One, Republicans tremble at the sight of thousands of migrants at the U.S.-Mexico border, even if many of those migrants will ultimately turn themselves in to Border Patrol agents in the hopes that they’ll be allowed to stay in the United States and do jobs Americans won’t do. 

 

Conservative Hugh Hewitt declared the situation at the border “a nightmare’ on his radio show. And that was before the lifting of Title 42. He predicted that the number of border crossings would soar from 10,000 per day, the number before Title 42 ended, to “20 or 30,000.” That didn’t happen. In fact, the numbers of crossings went down. Two, Republicans think immigrants and refugees come here not for economic opportunity and personal safety, but for welfare checks, free schooling and other giveaways. 

 

On his national radio show, conservative host Ben Shapiro recently got tangled up in his own oversimplifications when he suggested that the tens of thousands of migrants currently waiting to cross the U.S.-Mexico border, a group who he described as mostly “young, working-age men who aim to, “get some state welfare benefits” or something. Undocumented immigrants aren’t eligible for welfare benefits, Ben. Is this latest wave, made up of mostly young, working-age men, coming to take jobs away from Americans? Or are these people coming to soak up welfare benefits or something?

 

Time to pick a lane.

 

Number three, Republicans can’t seem to grasp the reality that the U.S.-Mexico border is the most fortified it has ever been, a result of our spending more than $60 billion annually on the Department of Homeland Security. On his podcast, classic scholar turned conservative pundit,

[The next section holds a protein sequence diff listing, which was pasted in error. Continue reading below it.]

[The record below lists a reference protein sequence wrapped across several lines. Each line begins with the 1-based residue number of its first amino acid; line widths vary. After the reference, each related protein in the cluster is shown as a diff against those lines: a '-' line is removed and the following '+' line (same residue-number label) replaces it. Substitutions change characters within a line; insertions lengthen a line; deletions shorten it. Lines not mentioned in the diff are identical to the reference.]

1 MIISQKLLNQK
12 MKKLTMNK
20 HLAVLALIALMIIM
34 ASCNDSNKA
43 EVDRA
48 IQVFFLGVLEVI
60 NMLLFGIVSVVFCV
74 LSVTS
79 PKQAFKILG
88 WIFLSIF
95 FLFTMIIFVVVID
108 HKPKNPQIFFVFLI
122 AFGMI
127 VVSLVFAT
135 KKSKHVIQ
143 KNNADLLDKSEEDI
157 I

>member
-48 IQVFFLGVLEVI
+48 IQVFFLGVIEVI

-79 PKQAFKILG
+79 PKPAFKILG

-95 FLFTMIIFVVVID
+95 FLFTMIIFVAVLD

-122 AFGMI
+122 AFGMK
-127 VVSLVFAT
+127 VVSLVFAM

Victor Davis Hanson, heaped contempt and condescension on the migrants at the border, a border that he declared open. Incredibly, Hanson then went on to explain that, “10,000 people were arrested per day.” Look, you don’t need a PhD in Greek mythology to see the contradiction. What kind of lame excuse for a so-called open border snares 10,000 people per day? Don’t look now but the open border is broken.

 

There are other things that Republicans don’t understand or won’t accept, like the fact that the immigration phenomena is largely demand-driven and fueled by employers, many of whom give campaign contributions to the GOP. Or the fact that much of the immigration debate is driven by racism and nativism and always has been. Or the fact that newcomers bring with them a new blood and a strong work ethic. And that for those reasons and others, America doesn’t need fewer migrants and refugees. It needs more.

 

Video Library

Latest Commentary

We know it is important to hear from a diverse range of observers on the complex topics we face and believe our commentary partners will help you reach your own conclusions.

The commentaries published in this section are solely those of the contributors and do not reflect the views of Straight Arrow News.


Latest Opinions

In addition to the facts, we believe it’s vital to hear perspectives from all sides of the political spectrum. We hope these different voices will help you reach your own conclusions.

The opinions published in this section are solely those of the contributors and do not reflect the views of Straight Arrow News.

Weekly Voices

Left Opinion Right Opinion

Monday

Left Opinion Right Opinion

Tuesday

Left Opinion Right Opinion

Wednesday

Left Opinion Right Opinion

Thursday

Left Opinion Right Opinion

Friday

Left Opinion Right Opinion